WILLIAMSBURG — Mailed packages began piling up outside a home along Woodmere Drive near Walsingham Academy earlier this week.
The parcels were for Gateway Homes of Greater Richmond, a mental health nonprofit group.
Gateway Homes received approval for its license to operate a group home at 101 Woodmere Drive on Sept. 8, according to Cleopatra Booker, director of the office of licensing at the Department of Behavioral Health and Developmental Services.
The home will be occupied by residents with mental illness trying to live somewhat independent lives after leaving treatment at Eastern State Hospital. A move-in date hasn't yet been set, although a review process for candidates is underway.
The project has prompted protests from city officials, who have argued that they have had little say in the home's approval. Residents have also questioned whether such a home would be better suited elsewhere.
City Manager Marvin Collinswrote an Aug. 25 letter to the state, expressing concern the home will be within 500 feet of Walsingham Academy.
"There are concerns about the nature of the residents of the group home," Collins said when it was discussed at a city council meeting on Thursday. The meeting was the first public discussion of the group home by the council.
In his letter, Collins said he fears that violent or sexual offenders who were found not guilty by reason of insanity could potentially be housed at the group home, since these individuals aren't necessarily restricted by legislation that bars some sex offenders from residing near schools.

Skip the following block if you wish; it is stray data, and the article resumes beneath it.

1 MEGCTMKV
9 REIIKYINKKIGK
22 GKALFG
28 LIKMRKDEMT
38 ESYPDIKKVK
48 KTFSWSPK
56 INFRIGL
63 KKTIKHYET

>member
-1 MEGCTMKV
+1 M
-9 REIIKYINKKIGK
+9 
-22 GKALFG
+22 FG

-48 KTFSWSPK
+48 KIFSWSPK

Gateway Homes doesn't accept individuals who committed sexual offenses as a company protocol, according to Lynda Hyatt, executive and clinical director at Gateway Homes.
State officials replied to Collins in an Aug. 31 letter that stated Gateway's admission criteria doesn't accept individuals who are registered sex offenders, unrestorably incompetent to stand trial for sexual offenses that would result in registration as sex offenders, or found not guilty by reason of insanity for sexual offenses. Gateway's provision regarding sexual offenders was key in approving the license, Booker said.
Residents worried about home
Gateway policies don't comfort some residents, who fear even the possibility of dangerous individuals in their neighborhood and criticize what they see as a one-sided process of establishing the group home.
"It's a safety issue," said Ed Brandt, president of the Yorkshire Homeowners Association Board of Directors. "It's appalling how the thing has been handled."
Yorkshire Drive is parallel and adjacent to Woodmere Drive. Two houses on Yorkshire Drive border the group home property.
While he's aware of Gateway's policy against housing sexual offenders, that the law allows for the possibility of such individuals being at the house worries Brandt, adding that while he isn't opposed to a group home in concept, the potential danger of residents threatens the local community.
Brandt also criticized the process of establishing the group home, saying it wasn't transparent. He took particular issue with Middleburg Bank, the bank he and other local residents identified as the entity that leased the property to Gateway on behalf of the property's owners.
While he acknowledged the legality of the lease, Brandt felt the action was unfair due to a lack of notification from the bank to the neighborhood about the transaction.
David Hartley, president and CEO of Middleburg Investment Group, part of Middleburg Bank, declined to comment on activity related to the property but confirmed Middleburg is a co-conservator of an estate that includes 101 Woodmere Drive.
School wasn't warned
Sister Mary Jeanne Oesterle, president of Walsingham Academy, recognized parents' concerns and the need for the school to understand the group home.
"We're doing our due diligence to find out about the home," she said.